A recent court ruling could make Pennsylvania a significant outlier in how it deals with mail-in ballots in the 2020 election — and could mean thousands of votes aren’t counted.
Among other things, the ruling handed down from the Democratic-controlled state Supreme Court decided that mail-in ballots should be discarded if they arrive at a county election office without a “secrecy envelope,” sometimes called “naked ballots.”
Under Pennsylvania’s mail voting statute, voters are supposed to place their completed ballots inside the smaller secrecy envelope, then put that inside the postmarked envelope that comes with their ballot.
It’s a mechanism intended to maintain voters’ privacy after the outer envelopes are removed during vote counting. But it’s one that state and county officials say they never considered particularly essential in the past, and one that’s not commonly used in other states, either.
So, exactly how unusual would Pennsylvania’s new approach to secrecy envelopes be?
Only sixteen states legally require these envelopes to be used in the first place. A few others give their counties the option to use them if they want, but they’re not mandatory.
Charles Stewart, an MIT political science professor who studies American elections, said it’s difficult to say how those states handle ballots that are returned without secrecy envelopes. Often these decisions are left to counties — as was the case in Pennsylvania until recently — so each individual state might have many ways of handling the issue.
But Stewart said a broad-strokes decision like the one now governing Pennsylvania’s process is definitely uncommon.
“Rejection because of the lack of a secrecy envelope is so rare that the U.S. Election Assistance Commission doesn’t ask about it in their post-election Election Administration and Voting Survey,” he said.
Of the sixteen states that require secrecy ballots, several — Florida, New Hampshire, Ohio — are considered competitive in the general election. But Pennsylvania is perhaps the most competitive of all, and the most likely to influence the election’s outcome.
Susan Dzieduszycka-Suinat, who heads the voting information nonprofit U.S. Vote Foundation, said she doesn’t think there’s a good reason why ballots can’t be accepted without the secrecy envelope, or why the envelope is necessary at all.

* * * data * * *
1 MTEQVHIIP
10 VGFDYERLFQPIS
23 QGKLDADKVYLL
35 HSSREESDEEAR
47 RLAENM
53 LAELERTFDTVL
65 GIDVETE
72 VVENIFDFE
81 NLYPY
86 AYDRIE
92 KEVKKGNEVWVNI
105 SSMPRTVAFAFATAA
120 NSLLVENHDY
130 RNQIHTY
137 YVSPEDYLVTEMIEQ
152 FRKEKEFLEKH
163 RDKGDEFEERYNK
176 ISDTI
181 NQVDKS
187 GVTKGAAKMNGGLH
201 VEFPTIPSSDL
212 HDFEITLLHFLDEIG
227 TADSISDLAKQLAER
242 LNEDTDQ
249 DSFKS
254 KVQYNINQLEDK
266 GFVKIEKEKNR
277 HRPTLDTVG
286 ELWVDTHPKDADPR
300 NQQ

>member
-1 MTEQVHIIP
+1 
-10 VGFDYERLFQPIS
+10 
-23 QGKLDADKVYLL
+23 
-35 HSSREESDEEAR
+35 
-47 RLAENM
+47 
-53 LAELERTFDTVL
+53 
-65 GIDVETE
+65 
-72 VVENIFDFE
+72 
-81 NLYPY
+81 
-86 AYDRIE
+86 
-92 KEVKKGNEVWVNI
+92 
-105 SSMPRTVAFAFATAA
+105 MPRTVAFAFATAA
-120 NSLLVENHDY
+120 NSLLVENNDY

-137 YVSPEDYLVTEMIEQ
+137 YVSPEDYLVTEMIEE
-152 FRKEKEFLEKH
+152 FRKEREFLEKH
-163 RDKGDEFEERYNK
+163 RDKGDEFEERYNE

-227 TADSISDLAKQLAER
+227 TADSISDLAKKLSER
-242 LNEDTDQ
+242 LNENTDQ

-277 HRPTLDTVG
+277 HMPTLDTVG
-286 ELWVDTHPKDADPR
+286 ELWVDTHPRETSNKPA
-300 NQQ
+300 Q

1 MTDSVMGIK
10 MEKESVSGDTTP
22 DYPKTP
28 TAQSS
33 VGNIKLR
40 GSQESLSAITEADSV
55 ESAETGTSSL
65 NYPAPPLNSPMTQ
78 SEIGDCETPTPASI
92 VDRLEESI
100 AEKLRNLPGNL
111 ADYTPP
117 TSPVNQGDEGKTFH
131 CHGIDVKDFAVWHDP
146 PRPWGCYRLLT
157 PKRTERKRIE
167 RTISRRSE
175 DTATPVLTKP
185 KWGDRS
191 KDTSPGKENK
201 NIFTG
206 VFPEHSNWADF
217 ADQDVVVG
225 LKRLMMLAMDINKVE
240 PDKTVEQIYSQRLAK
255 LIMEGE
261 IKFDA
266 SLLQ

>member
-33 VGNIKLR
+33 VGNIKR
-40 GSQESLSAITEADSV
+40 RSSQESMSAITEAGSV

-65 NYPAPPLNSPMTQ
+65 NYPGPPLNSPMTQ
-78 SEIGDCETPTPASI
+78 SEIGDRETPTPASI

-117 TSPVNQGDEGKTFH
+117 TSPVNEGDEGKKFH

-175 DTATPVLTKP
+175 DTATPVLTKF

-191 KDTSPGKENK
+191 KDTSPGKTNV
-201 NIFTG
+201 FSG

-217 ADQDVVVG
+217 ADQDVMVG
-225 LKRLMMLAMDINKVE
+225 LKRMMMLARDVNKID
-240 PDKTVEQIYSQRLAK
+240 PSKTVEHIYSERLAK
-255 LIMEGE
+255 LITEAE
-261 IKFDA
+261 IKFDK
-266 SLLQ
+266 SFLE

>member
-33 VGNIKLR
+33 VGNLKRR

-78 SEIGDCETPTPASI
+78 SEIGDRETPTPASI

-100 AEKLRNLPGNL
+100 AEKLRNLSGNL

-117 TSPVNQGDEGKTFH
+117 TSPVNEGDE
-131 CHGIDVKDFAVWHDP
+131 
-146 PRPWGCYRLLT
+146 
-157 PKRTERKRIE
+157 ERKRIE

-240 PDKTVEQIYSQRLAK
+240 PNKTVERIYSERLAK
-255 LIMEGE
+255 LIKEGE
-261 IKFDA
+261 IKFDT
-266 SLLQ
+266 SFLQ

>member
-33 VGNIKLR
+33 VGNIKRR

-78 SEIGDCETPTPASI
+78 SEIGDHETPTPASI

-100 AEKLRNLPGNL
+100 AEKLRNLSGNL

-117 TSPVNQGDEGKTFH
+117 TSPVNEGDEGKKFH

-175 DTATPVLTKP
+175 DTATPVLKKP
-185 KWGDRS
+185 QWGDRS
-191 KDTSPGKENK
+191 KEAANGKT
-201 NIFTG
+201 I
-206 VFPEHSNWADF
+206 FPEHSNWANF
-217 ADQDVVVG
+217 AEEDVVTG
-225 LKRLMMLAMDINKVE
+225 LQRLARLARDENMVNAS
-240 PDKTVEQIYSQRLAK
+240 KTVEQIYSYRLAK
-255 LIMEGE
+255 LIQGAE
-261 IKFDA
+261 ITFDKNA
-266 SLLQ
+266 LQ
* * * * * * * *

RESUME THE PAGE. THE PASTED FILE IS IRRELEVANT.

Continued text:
Other states, she noted, use different methods and are still able to ensure secrecy.
“I can tell you in no uncertain terms that we do believe in the confidentiality of each person’s vote as the ultimate goal, but we do not agree that it should be used for grounds for ballot rejection,” she said. “That is extreme.”
The ruling on secrecy envelopes came because the state Democratic Party had included it in a list of requested decisions intended to interpret existing law to “protect the franchise of absentee and mail-in voters.”
One of the items was whether election boards had to count “naked ballots,” rather than invalidating them. The Democrats had wanted to interpret the law as requiring those ballots to be counted, and in fact wanted to prohibit election boards from excluding them.
The court decided otherwise, ruling that after “careful examination” of the law in question, they had come to the “inescapable” conclusion that the legislature intended for secrecy envelopes to be mandatory.
“Whatever the wisdom of the requirement, the command that the mail-in elector utilize the secrecy envelope and leave it unblemished by identifying information is neither ambiguous nor unreasonable,” the majority opinion said.
This week, Philadelphia City Commissioner Lisa Deeley raised a red flag about the court’s decision. In the past, she said, if ballots made their way to the Philadelphia elections office without a secrecy envelope, they were counted anyway.
“It is a vestige of the past,” she wrote. “The secrecy envelope is a holdover from when Pennsylvania counted absentee ballots at polling places. Now they are counted centrally, through an industrialized process.”
The commissioners’ practice was challenged in the 2019 general election, and in the 2020 primary, but each time the group voted to continue tallying ballots that arrived without the secrecy envelope.
It’s difficult to know how many ballots could be rejected due to missing secrecy envelopes, both because Pennsylvania drastically expanded mail voting for this year’s election, and because missing envelopes weren’t closely tracked in the past.
But Deeley estimated the number could be around 100,000 statewide.
Wanda Murren, a spokeswoman with the Department of State, said Philadelphia’s approach was consistent with state guidance. The DOS had previously put guidance to that effect on its website, but removed it when the Supreme Court handed down its verdict.
“Consistent with the longstanding policy in this Commonwealth to protect the voters’ right to vote, the secretary and the administration would support legislation requiring counties to count naked ballots,” Murren said in an email.
But in the meantime, she added, the state plans to step up its messaging letting voters know they need to use the secrecy envelope.
A spokesman for GOP House Speaker Bryan Cutler recently told the Associated Press he believes “this issue is settled for this election.”
Often, partisanship enters into conversations about access to mail-in voting. Democrats are considered more likely to vote by mail, and so any threat to their mail turnout tends to be considered a threat to their election prospects.
Dzieduszycka-Suinat said in her opinion, partisanship shouldn’t enter into these considerations. If votes are at stake, the legislature should act to make the process easier.
“I’ll tell you,” she said, “Republicans don’t read instructions just as much as Democrats don’t.”
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